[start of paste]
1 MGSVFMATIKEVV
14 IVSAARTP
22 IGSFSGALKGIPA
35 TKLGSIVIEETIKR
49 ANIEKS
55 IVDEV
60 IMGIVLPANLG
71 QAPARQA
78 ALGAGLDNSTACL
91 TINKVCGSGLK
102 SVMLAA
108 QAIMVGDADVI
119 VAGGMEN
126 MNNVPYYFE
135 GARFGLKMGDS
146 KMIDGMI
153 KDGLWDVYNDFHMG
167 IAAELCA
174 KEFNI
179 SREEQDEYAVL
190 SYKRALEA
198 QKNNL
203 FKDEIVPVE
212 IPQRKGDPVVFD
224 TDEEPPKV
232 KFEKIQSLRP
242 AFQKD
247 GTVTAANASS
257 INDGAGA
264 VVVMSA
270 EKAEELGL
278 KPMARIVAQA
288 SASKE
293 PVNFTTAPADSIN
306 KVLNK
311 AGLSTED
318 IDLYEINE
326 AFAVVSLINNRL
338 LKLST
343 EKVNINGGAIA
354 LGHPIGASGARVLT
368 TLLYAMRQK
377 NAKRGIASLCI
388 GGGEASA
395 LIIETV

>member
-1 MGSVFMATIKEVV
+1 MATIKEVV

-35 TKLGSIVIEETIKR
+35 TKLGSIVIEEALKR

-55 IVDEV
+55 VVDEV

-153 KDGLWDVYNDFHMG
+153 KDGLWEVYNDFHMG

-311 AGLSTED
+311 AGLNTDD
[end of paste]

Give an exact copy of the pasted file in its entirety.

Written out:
1 MGSVFMATIKEVV
14 IVSAARTP
22 IGSFSGALKGIPA
35 TKLGSIVIEETIKR
49 ANIEKS
55 IVDEV
60 IMGIVLPANLG
71 QAPARQA
78 ALGAGLDNSTACL
91 TINKVCGSGLK
102 SVMLAA
108 QAIMVGDADVI
119 VAGGMEN
126 MNNVPYYFE
135 GARFGLKMGDS
146 KMIDGMI
153 KDGLWDVYNDFHMG
167 IAAELCA
174 KEFNI
179 SREEQDEYAVL
190 SYKRALEA
198 QKNNL
203 FKDEIVPVE
212 IPQRKGDPVVFD
224 TDEEPPKV
232 KFEKIQSLRP
242 AFQKD
247 GTVTAANASS
257 INDGAGA
264 VVVMSA
270 EKAEELGL
278 KPMARIVAQA
288 SASKE
293 PVNFTTAPADSIN
306 KVLNK
311 AGLSTED
318 IDLYEINE
326 AFAVVSLINNRL
338 LKLST
343 EKVNINGGAIA
354 LGHPIGASGARVLT
368 TLLYAMRQK
377 NAKRGIASLCI
388 GGGEASA
395 LIIETV

>member
-1 MGSVFMATIKEVV
+1 MATIKEVV

-35 TKLGSIVIEETIKR
+35 TKLGSIVIEEALKR

-55 IVDEV
+55 VVDEV

-153 KDGLWDVYNDFHMG
+153 KDGLWEVYNDFHMG

-311 AGLSTED
+311 AGLNTDD